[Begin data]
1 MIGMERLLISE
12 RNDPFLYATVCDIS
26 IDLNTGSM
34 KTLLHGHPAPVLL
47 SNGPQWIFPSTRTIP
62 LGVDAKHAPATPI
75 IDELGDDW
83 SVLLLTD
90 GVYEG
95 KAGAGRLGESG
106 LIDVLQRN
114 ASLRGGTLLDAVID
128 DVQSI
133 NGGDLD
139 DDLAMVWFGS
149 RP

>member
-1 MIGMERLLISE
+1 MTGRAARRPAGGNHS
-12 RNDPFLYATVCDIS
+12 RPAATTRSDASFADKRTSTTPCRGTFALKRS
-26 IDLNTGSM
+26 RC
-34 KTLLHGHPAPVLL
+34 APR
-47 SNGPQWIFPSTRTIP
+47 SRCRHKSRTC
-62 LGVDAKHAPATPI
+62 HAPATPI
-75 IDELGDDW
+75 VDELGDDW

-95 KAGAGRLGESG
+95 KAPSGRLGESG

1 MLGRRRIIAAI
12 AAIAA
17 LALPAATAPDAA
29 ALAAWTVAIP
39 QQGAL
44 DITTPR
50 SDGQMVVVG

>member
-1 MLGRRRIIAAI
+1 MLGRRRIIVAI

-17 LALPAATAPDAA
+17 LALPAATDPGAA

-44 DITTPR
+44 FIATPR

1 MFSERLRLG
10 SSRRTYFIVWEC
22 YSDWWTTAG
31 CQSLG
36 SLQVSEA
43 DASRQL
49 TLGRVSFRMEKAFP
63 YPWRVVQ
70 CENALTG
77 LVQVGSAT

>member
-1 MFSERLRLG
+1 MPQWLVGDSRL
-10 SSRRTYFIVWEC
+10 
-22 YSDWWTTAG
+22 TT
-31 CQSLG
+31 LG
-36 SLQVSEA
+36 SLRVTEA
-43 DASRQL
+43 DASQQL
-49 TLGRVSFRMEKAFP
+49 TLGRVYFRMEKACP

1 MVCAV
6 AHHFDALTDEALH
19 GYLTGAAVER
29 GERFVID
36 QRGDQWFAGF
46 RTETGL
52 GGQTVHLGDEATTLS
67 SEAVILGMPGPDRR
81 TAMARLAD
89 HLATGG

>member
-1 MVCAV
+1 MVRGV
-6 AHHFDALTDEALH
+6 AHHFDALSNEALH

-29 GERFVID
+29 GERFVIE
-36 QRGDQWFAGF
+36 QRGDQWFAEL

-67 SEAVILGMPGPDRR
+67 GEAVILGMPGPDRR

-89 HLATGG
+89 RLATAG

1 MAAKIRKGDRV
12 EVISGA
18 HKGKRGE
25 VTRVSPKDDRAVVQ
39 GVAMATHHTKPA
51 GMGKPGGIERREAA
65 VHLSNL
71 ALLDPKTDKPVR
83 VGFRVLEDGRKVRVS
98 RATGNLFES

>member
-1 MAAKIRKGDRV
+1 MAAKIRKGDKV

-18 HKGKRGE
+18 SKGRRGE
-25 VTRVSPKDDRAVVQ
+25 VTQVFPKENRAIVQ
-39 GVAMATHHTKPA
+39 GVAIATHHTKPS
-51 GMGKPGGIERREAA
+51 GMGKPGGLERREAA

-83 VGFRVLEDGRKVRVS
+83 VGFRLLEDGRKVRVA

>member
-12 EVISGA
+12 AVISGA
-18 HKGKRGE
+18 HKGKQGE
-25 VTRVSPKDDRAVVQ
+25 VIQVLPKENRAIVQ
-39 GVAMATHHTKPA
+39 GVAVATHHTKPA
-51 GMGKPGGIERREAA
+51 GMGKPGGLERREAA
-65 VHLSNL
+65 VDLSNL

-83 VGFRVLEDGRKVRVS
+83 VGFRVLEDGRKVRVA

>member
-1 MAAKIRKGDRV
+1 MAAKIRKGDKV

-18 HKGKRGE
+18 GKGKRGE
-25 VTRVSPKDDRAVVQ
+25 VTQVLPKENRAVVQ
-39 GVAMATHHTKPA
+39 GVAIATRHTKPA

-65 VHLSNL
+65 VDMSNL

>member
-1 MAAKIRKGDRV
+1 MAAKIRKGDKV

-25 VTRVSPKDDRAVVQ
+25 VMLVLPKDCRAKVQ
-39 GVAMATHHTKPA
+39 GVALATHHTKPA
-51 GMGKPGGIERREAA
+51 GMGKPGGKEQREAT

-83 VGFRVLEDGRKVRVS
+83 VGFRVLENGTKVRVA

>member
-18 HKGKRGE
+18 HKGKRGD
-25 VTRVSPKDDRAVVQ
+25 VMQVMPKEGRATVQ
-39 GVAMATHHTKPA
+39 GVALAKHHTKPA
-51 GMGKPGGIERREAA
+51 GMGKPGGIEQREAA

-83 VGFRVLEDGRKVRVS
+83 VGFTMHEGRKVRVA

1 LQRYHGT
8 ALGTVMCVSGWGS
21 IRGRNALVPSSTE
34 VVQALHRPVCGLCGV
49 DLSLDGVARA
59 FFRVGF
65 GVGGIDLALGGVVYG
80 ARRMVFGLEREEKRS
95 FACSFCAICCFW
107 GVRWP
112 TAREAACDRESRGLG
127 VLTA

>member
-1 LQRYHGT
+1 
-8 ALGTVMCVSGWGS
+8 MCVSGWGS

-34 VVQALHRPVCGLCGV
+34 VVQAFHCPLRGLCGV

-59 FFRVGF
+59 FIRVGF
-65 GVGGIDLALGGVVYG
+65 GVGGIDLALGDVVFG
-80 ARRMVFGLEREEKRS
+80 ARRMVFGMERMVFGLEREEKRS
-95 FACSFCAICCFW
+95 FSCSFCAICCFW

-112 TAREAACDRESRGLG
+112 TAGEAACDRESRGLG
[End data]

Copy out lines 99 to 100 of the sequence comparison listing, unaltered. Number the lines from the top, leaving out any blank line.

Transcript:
25 VTRVSPKDDRAVVQ
39 GVAMATHHTKPA